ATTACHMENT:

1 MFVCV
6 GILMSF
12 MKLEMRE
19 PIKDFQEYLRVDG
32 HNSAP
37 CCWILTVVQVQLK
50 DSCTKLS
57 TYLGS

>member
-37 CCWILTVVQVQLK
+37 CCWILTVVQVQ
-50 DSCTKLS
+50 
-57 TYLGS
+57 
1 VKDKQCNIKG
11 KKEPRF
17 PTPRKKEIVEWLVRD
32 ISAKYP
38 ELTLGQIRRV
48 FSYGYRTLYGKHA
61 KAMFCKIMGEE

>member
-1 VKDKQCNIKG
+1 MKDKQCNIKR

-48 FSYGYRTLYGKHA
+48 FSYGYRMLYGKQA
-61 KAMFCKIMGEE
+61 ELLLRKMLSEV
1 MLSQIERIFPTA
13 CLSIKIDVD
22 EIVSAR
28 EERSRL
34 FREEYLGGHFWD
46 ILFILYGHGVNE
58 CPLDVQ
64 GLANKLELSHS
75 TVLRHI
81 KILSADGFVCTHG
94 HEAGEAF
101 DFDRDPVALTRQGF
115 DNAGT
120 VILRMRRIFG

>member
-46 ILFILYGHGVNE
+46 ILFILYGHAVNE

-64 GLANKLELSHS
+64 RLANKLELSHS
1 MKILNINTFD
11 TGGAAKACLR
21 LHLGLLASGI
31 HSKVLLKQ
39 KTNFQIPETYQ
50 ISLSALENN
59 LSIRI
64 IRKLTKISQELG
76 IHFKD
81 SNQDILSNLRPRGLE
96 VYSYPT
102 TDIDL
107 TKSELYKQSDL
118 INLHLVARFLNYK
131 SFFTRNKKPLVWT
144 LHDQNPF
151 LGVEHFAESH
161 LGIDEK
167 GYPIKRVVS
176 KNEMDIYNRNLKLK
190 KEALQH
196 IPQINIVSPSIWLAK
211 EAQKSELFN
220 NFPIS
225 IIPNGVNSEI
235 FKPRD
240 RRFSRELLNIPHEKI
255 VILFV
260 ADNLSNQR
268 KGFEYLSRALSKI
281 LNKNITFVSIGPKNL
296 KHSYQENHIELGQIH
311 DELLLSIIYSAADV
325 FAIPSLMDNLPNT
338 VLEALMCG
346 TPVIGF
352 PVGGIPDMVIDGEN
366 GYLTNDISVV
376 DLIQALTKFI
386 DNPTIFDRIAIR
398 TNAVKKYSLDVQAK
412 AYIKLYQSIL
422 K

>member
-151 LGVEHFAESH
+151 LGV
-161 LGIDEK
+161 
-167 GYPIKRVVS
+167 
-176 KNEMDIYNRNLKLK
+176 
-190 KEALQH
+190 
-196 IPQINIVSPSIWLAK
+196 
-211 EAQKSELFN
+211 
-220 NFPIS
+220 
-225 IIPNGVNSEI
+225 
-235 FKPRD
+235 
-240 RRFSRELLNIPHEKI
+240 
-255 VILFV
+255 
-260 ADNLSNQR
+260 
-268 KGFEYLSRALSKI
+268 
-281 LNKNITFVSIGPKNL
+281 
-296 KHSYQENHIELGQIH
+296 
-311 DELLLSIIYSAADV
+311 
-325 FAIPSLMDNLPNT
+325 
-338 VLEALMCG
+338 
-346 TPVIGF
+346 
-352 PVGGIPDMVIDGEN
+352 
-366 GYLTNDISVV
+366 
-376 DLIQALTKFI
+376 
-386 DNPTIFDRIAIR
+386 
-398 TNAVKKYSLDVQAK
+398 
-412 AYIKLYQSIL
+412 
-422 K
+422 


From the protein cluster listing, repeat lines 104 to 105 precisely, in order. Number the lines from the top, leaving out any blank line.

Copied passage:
+196 
-211 EAQKSELFN